Facebook Earnings: Expect a Bullish Revenue Decline
Updated from 11:28 a.m. ET with year-over-year comps and Wednesday share prices
NEW YORK (TheStreet) - Facebook
Facebook, according to multiple Wall Street analysts, may be in the process of a long-term change to its advertising business that could undermine first quarter results but provide a long-term benefit. Those expectations mean Facebook investors are likely to take quarter-over-quarter ad revenue declines as high as 10% and similarly large CPM declines with a grain of salt.
Since 2013, Facebook has been limiting its advertising load as it tries to show users it is the best online destination for online advertising budgets. That may damper first-quarter earnings results, while setting the stage for long-term revenue gains.
"Our field work continues to indicate a discernible shift in the way advertisers view the Facebook platform as the burden of proof has been removed and as more and more advertisers start to leverage their vast network," Terry added.
Uptake of Facebook news feed ads will drive CPM's up 88% this quarter versus last, while mobile CPM's may rise 200%, Goldman calculates.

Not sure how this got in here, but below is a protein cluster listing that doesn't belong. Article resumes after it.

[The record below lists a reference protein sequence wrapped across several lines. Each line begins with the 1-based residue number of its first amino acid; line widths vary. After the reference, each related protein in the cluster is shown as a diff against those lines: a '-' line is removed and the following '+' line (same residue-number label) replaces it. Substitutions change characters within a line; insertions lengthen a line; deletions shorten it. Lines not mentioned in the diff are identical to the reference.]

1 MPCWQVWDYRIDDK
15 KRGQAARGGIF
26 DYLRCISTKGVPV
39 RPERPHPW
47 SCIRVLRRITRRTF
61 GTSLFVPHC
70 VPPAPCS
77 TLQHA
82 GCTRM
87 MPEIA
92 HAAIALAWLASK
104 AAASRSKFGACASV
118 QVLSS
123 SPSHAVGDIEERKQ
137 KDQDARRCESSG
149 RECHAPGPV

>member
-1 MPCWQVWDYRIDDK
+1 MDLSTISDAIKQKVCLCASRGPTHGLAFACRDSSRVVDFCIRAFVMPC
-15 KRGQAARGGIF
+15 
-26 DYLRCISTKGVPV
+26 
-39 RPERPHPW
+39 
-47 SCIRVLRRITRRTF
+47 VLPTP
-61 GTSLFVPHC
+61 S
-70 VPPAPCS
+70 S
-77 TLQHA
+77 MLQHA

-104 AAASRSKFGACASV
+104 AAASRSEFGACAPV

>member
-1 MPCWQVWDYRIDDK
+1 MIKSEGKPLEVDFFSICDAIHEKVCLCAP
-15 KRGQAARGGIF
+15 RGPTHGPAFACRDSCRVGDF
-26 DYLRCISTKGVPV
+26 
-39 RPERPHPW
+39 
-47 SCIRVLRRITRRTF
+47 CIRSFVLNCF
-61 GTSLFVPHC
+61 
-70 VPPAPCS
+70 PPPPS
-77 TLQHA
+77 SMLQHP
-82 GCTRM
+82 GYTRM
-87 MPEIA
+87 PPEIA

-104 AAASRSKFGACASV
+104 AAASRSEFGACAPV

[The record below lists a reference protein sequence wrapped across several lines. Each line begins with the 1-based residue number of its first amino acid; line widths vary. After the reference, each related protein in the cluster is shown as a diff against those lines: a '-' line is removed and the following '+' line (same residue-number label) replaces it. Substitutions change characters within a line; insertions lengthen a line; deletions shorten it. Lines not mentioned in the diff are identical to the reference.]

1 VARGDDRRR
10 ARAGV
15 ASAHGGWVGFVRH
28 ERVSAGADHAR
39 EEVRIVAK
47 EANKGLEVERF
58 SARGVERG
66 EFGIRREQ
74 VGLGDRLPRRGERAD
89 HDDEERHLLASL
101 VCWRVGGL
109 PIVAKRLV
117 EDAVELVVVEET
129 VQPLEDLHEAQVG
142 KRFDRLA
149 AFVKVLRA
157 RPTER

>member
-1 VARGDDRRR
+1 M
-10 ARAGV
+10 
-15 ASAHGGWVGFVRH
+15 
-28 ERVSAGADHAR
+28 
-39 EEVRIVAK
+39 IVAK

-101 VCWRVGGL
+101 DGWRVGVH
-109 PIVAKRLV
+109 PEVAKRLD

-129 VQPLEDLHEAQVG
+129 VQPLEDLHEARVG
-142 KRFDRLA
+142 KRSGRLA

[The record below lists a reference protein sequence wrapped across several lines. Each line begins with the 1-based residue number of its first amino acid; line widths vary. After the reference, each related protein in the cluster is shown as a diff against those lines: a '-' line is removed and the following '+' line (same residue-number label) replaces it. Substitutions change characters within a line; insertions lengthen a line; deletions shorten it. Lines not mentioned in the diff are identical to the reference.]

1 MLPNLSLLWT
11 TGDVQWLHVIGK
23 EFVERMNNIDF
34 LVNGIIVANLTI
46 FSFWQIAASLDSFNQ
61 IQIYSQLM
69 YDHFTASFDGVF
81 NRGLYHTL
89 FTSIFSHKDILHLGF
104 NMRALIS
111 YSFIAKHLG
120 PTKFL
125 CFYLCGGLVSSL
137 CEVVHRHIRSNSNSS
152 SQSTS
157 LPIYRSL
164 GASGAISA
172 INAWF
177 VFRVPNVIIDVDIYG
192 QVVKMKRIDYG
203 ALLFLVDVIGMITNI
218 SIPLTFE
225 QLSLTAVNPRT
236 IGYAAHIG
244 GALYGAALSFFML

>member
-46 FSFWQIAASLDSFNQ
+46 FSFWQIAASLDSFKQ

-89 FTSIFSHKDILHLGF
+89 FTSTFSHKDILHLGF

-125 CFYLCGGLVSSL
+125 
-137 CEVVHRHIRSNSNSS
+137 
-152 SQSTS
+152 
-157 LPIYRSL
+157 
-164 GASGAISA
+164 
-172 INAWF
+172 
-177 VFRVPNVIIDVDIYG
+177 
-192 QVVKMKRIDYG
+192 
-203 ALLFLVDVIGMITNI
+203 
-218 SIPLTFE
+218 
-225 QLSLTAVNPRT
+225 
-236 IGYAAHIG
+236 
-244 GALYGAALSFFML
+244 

Overall, the firm estimates Facebook will report first-quarter revenue of $2.34 billion and non-GAAP earnings per share of 23 cents. Consensus, according to Bloomberg data, is that Facebook will earn 24 cents in non-GAAP EPS this quarter.
Goldman forecasts total ad revenue of $2.11 billion, a 10% drop from the fourth quarter of 2013, as mobile ad revenue drops to $1.14 billion. The firm, however, said field checks highlight stronger mobile CPM trends then their estimates, suggesting some possible upside in the first and second quarters.
Year-over-year figures still point to strong growth at Facebook. Revenue is still expected to rise 70% from the first quarter of 2013. In the second-quarter, Goldman forecasts a sequential rise in ad revenue to $2.25 billion, indicating a 42% year-over-year rise. Goldman rates Facebook a "buy" with a $78 price target.
Pacific Crest analysts believe Facebook has entered a period of declining ad impressions, softer engagement and greater spending. While those forecasts sound unequivocally negative, Pacific Crest believes Facebook is solidifying its long-term position in the online ad market.
"Facebook's opportunity to use its consumer data to sell ads on other apps and sites diminishes the importance of users spending less time of Facebook. Instead, Facebook, barring any consumer backlash, becomes tied to the activity of its user base across the Web, which continues to grow," analysts at the firm said.